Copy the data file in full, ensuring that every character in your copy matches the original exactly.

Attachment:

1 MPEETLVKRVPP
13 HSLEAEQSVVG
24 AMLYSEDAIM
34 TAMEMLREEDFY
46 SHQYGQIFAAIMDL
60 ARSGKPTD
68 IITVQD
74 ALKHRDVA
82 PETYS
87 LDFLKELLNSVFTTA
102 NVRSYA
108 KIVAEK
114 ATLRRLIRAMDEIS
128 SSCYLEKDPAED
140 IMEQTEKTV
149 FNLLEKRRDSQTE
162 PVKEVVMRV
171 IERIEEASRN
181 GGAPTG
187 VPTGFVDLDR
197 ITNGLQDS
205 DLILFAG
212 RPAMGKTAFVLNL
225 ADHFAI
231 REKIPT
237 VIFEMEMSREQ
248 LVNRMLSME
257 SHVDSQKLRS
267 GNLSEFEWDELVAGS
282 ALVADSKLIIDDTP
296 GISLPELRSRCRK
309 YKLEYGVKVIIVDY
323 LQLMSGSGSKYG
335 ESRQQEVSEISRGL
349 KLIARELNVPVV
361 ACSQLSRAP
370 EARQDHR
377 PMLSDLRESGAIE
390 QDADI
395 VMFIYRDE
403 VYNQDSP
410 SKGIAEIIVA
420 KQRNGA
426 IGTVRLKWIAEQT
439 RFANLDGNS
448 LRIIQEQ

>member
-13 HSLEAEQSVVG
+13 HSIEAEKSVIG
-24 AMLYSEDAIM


1 MPEETLVKRVPP
13 HSLEAEQSVVG
24 AMLYSEDAIM
34 TAMEMLREEDFY
46 SHQYGQIFAAIMDL
60 ARSGKPTD
68 IITVQD
74 ALKHRDVA
82 PETYS
87 LDFLKELLNSVFTTA
102 NVRSYA
108 KIVAEK
114 ATLRRLIRAMDEIS
128 SSCYLEKDPAED
140 IMEQTEKTV
149 FNLLEKRRDSQTE
162 PVKEVVMRV
171 IERIEEASRN
181 GGAPTG
187 VPTGFVDLDR
197 ITNGLQDS
205 DLILFAG
212 RPAMGKTAFVLNL
225 ADHFAI
231 REKIPT
237 VIFEMEMSREQ
248 LVNRMLSME
257 SHVDSQKLRS
267 GNLSEFEWDELVAGS
282 ALVADSKLIIDDTP
296 GISLPELRSRCRK
309 YKLEYGVKVIIVDY
323 LQLMSGSGSKYG
335 ESRQQEVSEISRGL
349 KLIARELNVPVV
361 ACSQLSRAP
370 EARQDHR
377 PMLSDLRESGAIE
390 QDADI
395 VMFIYRDE
403 VYNQDSP
410 SKGIAEIIVA
420 KQRNGA
426 IGTVRLKWIAEQT
439 RFANLDGNS
448 LRIIQEQ

>member
-13 HSLEAEQSVVG
+13 HSIEAEKSVIG
-24 AMLYSEDAIM